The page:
PPC – Google heightens adult ad policy enforcement after Reuters finds illicit ads

PPC - Google heightens adult ad policy enforcement after Reuters finds illicit ads


This week, Google will improve enforcement of ad policies pertaining to underaged users, according to Reuters. Google’s renewed focus on these policies came after Reuters discovered ads for sex toys, liquor and high-risk investments in its search results that violate the company’s attempts to comply with UK regulations.

Why we care. Advertisers in age-sensitive categories are unlikely to specifically target children and having their ads shown to minors is a potentially bad look from a brand safety standpoint.

Better enforcement can and should help prevent this scenario, enabling advertisers to better trust Google’s systems. However, the case can also be made that these types of ads should never have made it through Google’s safeguards.

“According to posts on online advertising forums and two advertisers, Google’s enforcement has been spotty,” Paresh Dave wrote for Reuters, “The advertisers . . said they have been frustrated about significant lost sales due to Google’s search engine correctly blocking their ads from signed-out users while erroneously allowing their competitors’ ads.”

Google: ‘The ads in question were mislabeled.’ “We have policies in place that limit where we show certain age-sensitive ad categories,” Google told Reuters. “The ads in question were mislabeled and in this instance should have been restricted from serving. We are taking immediate steps to address this issue,” the company said.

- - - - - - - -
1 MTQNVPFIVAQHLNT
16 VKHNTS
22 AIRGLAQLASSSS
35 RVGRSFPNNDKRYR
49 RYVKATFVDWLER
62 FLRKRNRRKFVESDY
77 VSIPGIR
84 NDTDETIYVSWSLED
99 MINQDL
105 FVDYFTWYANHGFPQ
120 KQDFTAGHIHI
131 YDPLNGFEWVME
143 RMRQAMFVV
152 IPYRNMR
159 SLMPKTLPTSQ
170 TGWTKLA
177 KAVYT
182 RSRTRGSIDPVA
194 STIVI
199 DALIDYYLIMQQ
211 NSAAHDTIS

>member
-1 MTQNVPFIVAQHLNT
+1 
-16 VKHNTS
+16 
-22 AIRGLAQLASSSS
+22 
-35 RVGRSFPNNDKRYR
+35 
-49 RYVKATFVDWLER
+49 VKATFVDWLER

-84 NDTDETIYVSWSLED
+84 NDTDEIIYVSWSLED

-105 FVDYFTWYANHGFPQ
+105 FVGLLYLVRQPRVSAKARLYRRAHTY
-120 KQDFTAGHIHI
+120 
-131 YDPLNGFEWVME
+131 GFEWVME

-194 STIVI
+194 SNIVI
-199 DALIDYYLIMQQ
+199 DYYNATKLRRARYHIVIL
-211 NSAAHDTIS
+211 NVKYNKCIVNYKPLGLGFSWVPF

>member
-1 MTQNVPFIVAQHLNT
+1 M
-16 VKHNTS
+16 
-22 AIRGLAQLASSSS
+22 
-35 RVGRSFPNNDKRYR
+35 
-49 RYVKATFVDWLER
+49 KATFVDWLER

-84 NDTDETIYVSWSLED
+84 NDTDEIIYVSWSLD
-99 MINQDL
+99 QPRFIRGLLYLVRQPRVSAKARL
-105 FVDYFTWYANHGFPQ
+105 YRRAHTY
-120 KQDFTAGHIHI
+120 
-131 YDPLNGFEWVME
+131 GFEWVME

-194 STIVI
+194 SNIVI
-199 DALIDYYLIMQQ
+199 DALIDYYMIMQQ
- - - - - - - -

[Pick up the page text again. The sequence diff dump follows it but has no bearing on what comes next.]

Privacy and protection for minors. Heightened concern over user privacy has increased scrutiny over how platforms protect underaged users.

In August 2021, Google announced that it would block ad targeting based on age, gender or interests of users under 18. It also added the ability for users under 18 (or their parent or guardian) to request removal of their images from Google Image results and automatically enabled SafeSearch for users under 18. Beyond search, the company also made YouTube’s default upload mode private for children aged 13-17.

Instagram announced similar changes, disabling interest and activity-based targeting of underage users in July 2021.


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About The Author

George Nguyen is an editor for Search Engine Land, covering organic search, podcasting and e-commerce. His background is in journalism and content marketing. Prior to entering the industry, he worked as a radio personality, writer, podcast host and public school teacher.


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